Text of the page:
Slack is a demonstration of how our society has evolved, where artificial intelligence has a place because of the unlimited possibilities with its integrations to activities of real life. This possibility allows us to work not only with humans but also with bots that you can talk, ask favors to execute something or provide a report.
We are a small team of 10 people, where most of us work remotely and Slack is our virtual office. We communicate and coordinate our work using slack, but we have recently started to work more often with bots on a daily basis, asking bots things like:
- Deploy this website.
- Create this task.
- Tell me the status of this task.
- Schedule a meeting.
- Remind me about this,
What is a bot?
A bot is a piece of software that interacts with humans through an interface. A slack bot is just a bot inside slack.
To work, the bot needs a client interface to receive orders and communicate back to the human. This interface can be a chat program like Slack, a mobile phone, a computer or a special device like Amazon Echo, Google Home, among others.
A bot is essentially the software, which is available for different platforms in some cases.
How are the bots integrated into my Slack workspace?
We love Slack, this is our day to day for work. We spend the day there communicating with teammates, coordinating projects and we always try to integrate everything there, so we don’t have to leave Slack to get notified about an external too.
The bots are added to our workspace when we include some of the integrations we use as a development company. Some of these integrations that come with a bot are:
- Jira: Create tasks and see the status of my projects
- Geekbot: Runs our daily standup meetings in an asynchronous way.
- Paperbot: keeps track of all the links we share on the channels and organize them automatically.
- Karmabot: Team performance tracker
- Github: Notifies about the changes on our Git repositories
- Todobot: A simple alternative to handle tasks.
- DeployCloud Bot: It deploys our websites and reports back the status of a deployment.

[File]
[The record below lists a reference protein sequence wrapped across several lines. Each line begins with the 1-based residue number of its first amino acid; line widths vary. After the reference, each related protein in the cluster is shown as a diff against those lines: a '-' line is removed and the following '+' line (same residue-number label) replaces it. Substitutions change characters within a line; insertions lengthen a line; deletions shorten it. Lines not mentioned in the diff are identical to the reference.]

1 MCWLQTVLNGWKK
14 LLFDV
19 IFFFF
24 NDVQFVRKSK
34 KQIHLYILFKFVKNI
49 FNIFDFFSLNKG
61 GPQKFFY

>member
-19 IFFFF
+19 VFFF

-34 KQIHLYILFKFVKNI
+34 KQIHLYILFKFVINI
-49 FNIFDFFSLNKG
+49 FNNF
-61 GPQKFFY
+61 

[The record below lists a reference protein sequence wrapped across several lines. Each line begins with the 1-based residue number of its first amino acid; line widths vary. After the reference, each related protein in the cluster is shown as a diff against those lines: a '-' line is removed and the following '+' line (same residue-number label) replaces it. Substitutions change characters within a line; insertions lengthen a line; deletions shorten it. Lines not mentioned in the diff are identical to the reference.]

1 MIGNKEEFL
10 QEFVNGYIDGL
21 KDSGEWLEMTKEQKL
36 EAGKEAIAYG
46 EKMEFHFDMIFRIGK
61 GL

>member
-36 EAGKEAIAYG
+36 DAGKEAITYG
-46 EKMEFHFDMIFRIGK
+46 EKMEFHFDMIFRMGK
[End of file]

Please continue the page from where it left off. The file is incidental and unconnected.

Almost any slack integration comes with a bot, so find yours depending on your needs
Do I really need a bot?
Initially, I didn’t pay special attention to bots, I didn’t find any reason to use them, I just wanted to be able to get notified from external tools and in some cases communicate to that external tool from slack, so for me, incoming webhooks and slash commands were everything I needed.
Soon I realized that having slash commands was not so natural and hard to explain to a non-technical user. So here is where the bots come, a representation of an employee that I can ask stuff and request things. I can talk to the bot privately or invite him/her/it (whatever you think a bot represents) to a channel.
When to use a slash command or a bot?
Commands are like instructions to machines, so maybe a developer will feel very comfortable with a slash command and multiple parameters to send instructions to perform a task. Normal people prefer to talk to people instead of machines. It means normal people will prefer a bot to ask questions and collect information on what you require. In this image, you can see a conversation with a bot to feedback for the weekly retrospective meeting:
In this case, I’m not requesting anything to the bot. The bot started the conversation by asking me questions and then It will consolidate the information so my teammates are informed. Using this tool we replaced a long weekly meeting for something that you reply in 5 minutes.
Which advantages can you get from a bot in a team?
- 24hours availability.
- No feelings.
- Give orders to external tools without leaving slack.
- Get notifications about what happens in the external world.
- Reduce the human error probabilities.
Are we close to be replaced by bots in the work? will our next manager be a bot? Are we going to validate Asimov’s Laws soon? Personally, I don’t think bots could replace people yet, but they are definitely helpful at work. Wha do you think?